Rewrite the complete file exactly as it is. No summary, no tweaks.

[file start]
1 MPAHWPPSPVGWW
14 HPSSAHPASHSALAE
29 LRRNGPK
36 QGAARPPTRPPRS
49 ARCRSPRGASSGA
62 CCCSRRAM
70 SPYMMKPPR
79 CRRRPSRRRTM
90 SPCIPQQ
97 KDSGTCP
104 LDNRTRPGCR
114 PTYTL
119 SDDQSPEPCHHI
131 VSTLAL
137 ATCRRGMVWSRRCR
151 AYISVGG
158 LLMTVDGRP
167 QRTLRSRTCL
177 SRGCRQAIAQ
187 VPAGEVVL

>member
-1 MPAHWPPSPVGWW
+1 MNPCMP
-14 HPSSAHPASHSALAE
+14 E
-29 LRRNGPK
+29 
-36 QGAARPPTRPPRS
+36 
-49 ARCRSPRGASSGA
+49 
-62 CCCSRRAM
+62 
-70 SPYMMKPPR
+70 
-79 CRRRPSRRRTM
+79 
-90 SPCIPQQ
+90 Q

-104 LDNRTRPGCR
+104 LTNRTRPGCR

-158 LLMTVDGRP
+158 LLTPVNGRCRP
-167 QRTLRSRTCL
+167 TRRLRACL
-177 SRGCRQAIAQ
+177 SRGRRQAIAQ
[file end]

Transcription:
1 MPAHWPPSPVGWW
14 HPSSAHPASHSALAE
29 LRRNGPK
36 QGAARPPTRPPRS
49 ARCRSPRGASSGA
62 CCCSRRAM
70 SPYMMKPPR
79 CRRRPSRRRTM
90 SPCIPQQ
97 KDSGTCP
104 LDNRTRPGCR
114 PTYTL
119 SDDQSPEPCHHI
131 VSTLAL
137 ATCRRGMVWSRRCR
151 AYISVGG
158 LLMTVDGRP
167 QRTLRSRTCL
177 SRGCRQAIAQ
187 VPAGEVVL

>member
-1 MPAHWPPSPVGWW
+1 MNPCMP
-14 HPSSAHPASHSALAE
+14 E
-29 LRRNGPK
+29 
-36 QGAARPPTRPPRS
+36 
-49 ARCRSPRGASSGA
+49 
-62 CCCSRRAM
+62 
-70 SPYMMKPPR
+70 
-79 CRRRPSRRRTM
+79 
-90 SPCIPQQ
+90 Q

-104 LDNRTRPGCR
+104 LTNRTRPGCR

-158 LLMTVDGRP
+158 LLTPVNGRCRP
-167 QRTLRSRTCL
+167 TRRLRACL
-177 SRGCRQAIAQ
+177 SRGRRQAIAQ